The reward? The extraordinary opportunity to observe a whole spectrum of their natural behaviours: babies as young as eight months old clumsily swinging from the tree tops, the social “Mr. Black” relaxing on the forest bed with arms folded behind his head, and an intimate grooming session (a form of primate social bonding) between two males. One of them, we were told, had lost its eye in a competitive clash with another male.
And these chimpanzees are a raucous bunch. Every now and then, the stillness of the forest was abruptly broken by mayhem, an alarming, deafening cacophony of hoots and shrieks between one community and another in the distance. Robert explained they could be signs of conflict or discipline.
Quick-footed and erratic, chimpanzees can be difficult to keep up with. By mid-afternoon, we were exhausted from a hike that had increased in intensity as we raced through the forest up hills and through mud, pausing only when the chimps chose to rest.
But then we spotted something remarkable, an eerie reminder of how quickly these primates can transform themselves into savage hunters. Clinging to a tree was a male and, hanging from its mouth, its recent kill: the carcass of a small duiker (a type of antelope). It was a rare sighting even for Robert, who was equally captivated and astonished.
Chimpanzees are known to occasionally hunt smaller animals, including other primates — a little-known fact I never learned from the Discovery Channel.
While we observed a second chimp carrying another piece of the kill, others begged from the ground.
All eyes were on the seemingly smug hunter, including those of this male who plonked himself down next to him on a tree limb, patiently lingering in the hopes of an offering.
At one point, in a human-like, charitable gesture, the hunter extended his arm to the face of his mooching peer, grabbing his chin between his fingers as if to say, “stick around, my friend, and just maybe I’ll throw you a scrap.” It was like observing children in a kindergarten classroom grasp the delicate art of sharing. It was, no doubt, the highlight of our adventure. Had we opted for the one-hour chimpanzee trek, I’m certain we would have missed out on these rarely seen interactions.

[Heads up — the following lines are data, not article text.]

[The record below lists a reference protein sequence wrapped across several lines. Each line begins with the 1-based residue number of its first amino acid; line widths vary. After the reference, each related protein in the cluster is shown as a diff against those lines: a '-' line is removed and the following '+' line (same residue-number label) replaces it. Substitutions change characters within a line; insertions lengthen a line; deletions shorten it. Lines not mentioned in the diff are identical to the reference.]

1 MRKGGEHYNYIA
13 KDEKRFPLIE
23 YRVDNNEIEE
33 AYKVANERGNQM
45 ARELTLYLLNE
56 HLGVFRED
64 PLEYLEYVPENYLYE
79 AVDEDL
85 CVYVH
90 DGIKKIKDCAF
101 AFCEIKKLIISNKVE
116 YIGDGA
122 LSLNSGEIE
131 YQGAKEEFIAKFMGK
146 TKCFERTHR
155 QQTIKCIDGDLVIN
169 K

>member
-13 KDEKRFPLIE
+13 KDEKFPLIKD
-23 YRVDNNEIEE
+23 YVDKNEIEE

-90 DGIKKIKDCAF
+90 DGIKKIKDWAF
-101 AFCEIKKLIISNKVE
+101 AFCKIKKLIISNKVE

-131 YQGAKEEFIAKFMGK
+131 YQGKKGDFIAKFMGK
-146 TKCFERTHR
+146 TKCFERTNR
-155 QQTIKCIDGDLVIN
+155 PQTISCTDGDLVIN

After 6 1/2 hours in the forest, exhausted yet thrilled, we called it a day.
And what a day it was.
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What You Should Know:
- The best time for chimpanzee trekking in Uganda is during the low-season months of March, April, May and November when there are fewer tourists, but keep in mind this is also the rainy season.
- CHEX permits must be booked in advance (the earlier, the better).
- To prevent transmitting human-borne diseases to the chimps, anyone who is ill (with the flu, for example) is not allowed in the park.
- A day pack will be required to carry your lunch. (I recommend placing it in a plastic bag in case the food leaks through the paper bag.)
- The weather is unpredictable, so rainproof gear, including boots with strong traction, is recommended, especially during the low/rainy season when the slopes are muddy. If needed, a heavy-duty rainproof poncho can be rented for 10,000 USh.
- Don’t forget insect repellent!
- The foliage can be prickly — a long-sleeved shirt and long pants will protect your skin.
- Wear hiking gaiters or tuck your pants into your socks/boots to prevent ants from climbing up your legs.
- With respect to photography, chimpanzees can be challenging to shoot in the dense, shaded forest. Add to that their tree-top lounging habits and swift movements, and you’ll fumble with your camera if you’re not prepared. Use a telephoto lens and increase your ISO to capture sharp images of them in action.